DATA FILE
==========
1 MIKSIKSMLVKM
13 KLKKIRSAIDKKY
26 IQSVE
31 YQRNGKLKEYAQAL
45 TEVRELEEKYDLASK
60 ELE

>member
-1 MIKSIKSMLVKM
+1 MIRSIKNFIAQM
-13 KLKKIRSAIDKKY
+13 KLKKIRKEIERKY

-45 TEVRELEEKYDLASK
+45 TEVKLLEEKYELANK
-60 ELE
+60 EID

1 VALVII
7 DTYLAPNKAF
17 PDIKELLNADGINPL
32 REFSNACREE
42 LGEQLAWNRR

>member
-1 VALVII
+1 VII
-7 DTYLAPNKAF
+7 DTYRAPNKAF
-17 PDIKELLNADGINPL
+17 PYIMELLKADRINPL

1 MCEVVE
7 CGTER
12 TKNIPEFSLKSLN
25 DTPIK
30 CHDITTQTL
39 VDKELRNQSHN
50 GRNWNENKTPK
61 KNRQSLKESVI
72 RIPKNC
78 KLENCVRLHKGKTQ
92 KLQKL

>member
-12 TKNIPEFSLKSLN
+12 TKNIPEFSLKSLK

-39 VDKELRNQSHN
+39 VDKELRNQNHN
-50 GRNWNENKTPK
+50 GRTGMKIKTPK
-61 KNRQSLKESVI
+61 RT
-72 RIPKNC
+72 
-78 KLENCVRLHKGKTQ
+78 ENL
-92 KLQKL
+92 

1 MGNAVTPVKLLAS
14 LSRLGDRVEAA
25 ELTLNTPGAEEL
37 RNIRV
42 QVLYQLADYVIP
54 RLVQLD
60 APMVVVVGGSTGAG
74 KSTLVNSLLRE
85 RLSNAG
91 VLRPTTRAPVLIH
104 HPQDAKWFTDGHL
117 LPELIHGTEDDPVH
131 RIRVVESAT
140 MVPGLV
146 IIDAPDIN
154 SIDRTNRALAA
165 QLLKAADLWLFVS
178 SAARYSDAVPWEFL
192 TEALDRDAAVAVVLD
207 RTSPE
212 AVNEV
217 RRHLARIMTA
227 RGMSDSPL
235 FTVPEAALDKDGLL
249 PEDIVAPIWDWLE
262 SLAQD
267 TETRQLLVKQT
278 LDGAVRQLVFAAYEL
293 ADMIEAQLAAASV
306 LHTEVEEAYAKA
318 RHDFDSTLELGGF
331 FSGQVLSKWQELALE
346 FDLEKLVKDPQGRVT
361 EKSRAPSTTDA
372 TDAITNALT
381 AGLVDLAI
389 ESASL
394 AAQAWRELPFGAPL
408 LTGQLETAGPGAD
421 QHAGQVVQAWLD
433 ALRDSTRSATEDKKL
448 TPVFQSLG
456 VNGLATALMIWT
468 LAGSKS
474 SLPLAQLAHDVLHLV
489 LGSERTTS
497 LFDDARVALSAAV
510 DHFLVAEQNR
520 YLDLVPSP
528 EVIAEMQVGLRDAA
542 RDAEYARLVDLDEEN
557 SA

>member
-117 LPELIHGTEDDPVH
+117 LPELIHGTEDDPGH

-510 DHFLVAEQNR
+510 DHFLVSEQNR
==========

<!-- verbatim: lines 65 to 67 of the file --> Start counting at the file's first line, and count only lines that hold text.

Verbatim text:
117 LPELIHGTEDDPVH
131 RIRVVESAT
140 MVPGLV